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Market-Based Banking and the International Financial Crisis$
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Iain Hardie and David Howarth

Print publication date: 2013

Print ISBN-13: 9780199662289

Published to Oxford Scholarship Online: September 2013

DOI: 10.1093/acprof:oso/9780199662289.001.0001

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Cool Canada: A Case of Low Market-Based Banking in the Anglo-Saxon World

Cool Canada: A Case of Low Market-Based Banking in the Anglo-Saxon World

Chapter:
(p.201) 9 Cool Canada: A Case of Low Market-Based Banking in the Anglo-Saxon World
Source:
Market-Based Banking and the International Financial Crisis
Author(s):

Patrick Leblond

Publisher:
Oxford University Press
DOI:10.1093/acprof:oso/9780199662289.003.0009

Faced with the world’s worst financial crisis since the Great Depression, Canada remained an oasis of relative financial stability while Europe and the United States succumbed to the pressures of rapidly depreciating assets, indebtedness and frozen credit markets. In the context of this volume’s argument, the explanation for this admirable performance by the Canadian banking system rests squarely on its low exposure to market-based activities, both on the asset and liability sides of the balance sheet. Why does Canada have a banking system that is less market based than one might expect given its liberal market economy? The relatively low level of market-based banking in Canada is a result of, on the one hand, a concentrated banking sector protected from competition and, on the other hand, a relatively tougher regulatory system in terms of capital and leverage requirements. In making stability in the banking system a policy priority, the Canadian government ended up, more by accident rather than by design, slowing the growth of volatile market-based banking in Canada in favour of traditional banking activities that tend to be less risky in nature.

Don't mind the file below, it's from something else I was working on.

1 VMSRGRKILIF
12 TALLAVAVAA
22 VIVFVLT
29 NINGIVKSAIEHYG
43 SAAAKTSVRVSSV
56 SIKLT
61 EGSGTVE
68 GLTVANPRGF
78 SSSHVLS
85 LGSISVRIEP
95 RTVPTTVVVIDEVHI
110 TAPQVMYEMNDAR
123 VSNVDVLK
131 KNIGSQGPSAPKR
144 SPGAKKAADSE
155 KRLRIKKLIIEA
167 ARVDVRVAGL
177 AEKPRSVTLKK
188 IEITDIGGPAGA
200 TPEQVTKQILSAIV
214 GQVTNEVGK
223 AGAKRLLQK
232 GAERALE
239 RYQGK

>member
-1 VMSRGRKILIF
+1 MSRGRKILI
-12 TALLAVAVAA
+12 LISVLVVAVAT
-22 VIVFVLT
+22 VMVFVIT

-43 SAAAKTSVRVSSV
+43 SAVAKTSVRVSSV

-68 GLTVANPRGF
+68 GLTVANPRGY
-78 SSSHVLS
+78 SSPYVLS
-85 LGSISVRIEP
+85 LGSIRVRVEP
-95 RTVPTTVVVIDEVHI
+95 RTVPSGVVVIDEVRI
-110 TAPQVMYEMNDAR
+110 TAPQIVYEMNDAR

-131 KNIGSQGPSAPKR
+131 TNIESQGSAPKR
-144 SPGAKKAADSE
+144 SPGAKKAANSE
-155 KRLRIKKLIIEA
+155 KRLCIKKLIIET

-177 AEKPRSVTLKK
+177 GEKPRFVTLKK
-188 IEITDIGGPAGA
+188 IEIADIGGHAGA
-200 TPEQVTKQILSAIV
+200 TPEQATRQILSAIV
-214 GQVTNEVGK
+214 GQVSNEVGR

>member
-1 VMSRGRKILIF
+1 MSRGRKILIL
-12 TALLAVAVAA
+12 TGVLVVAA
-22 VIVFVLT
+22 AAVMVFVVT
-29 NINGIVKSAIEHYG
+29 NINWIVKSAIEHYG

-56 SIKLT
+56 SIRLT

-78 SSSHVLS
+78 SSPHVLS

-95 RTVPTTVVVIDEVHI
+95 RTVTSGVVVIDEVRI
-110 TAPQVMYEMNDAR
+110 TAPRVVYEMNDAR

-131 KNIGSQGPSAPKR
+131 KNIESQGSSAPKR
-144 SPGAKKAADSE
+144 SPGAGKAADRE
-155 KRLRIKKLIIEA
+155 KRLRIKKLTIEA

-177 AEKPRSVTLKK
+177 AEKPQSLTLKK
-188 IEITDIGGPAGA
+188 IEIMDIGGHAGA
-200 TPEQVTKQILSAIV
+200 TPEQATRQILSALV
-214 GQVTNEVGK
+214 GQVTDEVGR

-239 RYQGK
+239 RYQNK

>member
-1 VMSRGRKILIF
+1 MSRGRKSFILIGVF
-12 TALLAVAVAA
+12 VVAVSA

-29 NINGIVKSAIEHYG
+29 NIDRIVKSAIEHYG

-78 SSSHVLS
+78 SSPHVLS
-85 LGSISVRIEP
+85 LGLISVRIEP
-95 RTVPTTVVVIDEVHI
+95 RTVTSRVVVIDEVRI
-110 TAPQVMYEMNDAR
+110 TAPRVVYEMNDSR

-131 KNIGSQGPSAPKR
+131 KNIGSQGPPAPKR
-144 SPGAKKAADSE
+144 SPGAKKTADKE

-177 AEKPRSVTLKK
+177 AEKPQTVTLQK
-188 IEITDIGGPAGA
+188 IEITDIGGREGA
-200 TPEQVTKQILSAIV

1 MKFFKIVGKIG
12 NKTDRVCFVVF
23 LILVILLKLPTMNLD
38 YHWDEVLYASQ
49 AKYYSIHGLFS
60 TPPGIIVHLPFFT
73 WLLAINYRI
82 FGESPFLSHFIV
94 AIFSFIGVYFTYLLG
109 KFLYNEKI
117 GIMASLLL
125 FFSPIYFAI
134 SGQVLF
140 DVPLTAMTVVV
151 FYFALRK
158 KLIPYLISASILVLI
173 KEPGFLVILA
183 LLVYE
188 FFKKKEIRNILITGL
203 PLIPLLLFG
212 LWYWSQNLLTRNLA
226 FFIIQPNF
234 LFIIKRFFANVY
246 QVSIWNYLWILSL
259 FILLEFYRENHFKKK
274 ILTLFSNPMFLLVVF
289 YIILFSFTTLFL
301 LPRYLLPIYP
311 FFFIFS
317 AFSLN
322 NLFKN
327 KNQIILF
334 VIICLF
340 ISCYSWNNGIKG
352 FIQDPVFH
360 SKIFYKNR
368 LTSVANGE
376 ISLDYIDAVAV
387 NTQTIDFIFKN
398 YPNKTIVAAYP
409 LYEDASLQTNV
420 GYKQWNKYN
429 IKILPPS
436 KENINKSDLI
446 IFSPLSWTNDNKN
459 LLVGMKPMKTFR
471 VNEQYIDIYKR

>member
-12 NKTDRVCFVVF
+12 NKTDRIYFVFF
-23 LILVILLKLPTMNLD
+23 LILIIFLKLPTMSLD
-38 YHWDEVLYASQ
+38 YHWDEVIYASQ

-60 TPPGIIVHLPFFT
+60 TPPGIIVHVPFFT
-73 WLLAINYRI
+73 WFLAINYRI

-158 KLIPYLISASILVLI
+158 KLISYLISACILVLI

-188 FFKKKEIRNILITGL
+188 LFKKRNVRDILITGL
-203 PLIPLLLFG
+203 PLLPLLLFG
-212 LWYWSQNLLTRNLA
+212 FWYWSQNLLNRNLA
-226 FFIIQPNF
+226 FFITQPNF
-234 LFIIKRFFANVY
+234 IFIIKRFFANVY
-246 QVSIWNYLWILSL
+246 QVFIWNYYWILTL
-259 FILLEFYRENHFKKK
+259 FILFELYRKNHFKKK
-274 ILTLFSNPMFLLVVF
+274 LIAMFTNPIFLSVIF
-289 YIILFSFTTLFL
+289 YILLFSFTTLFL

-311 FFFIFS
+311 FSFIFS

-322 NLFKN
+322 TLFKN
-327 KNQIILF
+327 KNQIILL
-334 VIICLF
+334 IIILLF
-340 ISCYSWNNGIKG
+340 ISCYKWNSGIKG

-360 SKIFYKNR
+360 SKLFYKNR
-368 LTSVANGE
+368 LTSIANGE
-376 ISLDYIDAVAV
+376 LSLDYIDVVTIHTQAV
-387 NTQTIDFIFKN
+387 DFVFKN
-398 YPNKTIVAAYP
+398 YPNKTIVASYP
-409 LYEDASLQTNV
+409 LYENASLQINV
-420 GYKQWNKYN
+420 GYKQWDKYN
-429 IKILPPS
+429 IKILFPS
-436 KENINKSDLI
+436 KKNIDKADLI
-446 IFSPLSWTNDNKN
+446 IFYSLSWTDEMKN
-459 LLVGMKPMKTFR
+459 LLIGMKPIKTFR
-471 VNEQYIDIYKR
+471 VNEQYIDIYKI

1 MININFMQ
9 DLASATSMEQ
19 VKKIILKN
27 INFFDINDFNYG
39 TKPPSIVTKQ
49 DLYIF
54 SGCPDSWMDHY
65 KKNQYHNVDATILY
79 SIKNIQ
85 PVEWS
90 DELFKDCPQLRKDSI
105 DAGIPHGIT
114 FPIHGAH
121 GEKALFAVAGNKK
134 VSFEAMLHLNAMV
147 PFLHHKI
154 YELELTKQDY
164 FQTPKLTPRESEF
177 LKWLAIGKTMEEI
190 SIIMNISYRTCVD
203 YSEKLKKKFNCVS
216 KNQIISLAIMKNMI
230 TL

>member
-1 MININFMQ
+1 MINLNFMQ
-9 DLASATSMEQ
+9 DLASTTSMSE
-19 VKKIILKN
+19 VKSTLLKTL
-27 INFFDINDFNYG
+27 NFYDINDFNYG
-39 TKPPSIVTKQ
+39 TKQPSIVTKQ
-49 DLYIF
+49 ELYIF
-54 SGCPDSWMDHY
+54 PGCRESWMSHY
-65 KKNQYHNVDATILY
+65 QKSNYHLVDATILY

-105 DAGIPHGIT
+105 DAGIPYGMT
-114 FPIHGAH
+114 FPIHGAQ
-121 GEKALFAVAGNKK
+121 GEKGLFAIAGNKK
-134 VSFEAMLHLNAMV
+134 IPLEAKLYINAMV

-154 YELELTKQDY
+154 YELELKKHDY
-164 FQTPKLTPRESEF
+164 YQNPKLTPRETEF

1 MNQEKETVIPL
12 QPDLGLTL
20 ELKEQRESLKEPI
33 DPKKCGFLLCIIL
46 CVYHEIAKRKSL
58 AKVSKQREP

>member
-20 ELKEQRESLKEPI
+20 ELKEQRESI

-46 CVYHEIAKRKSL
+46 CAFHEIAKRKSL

Keywords:   banks, banking regulation, banking system, Canada, market-based banking

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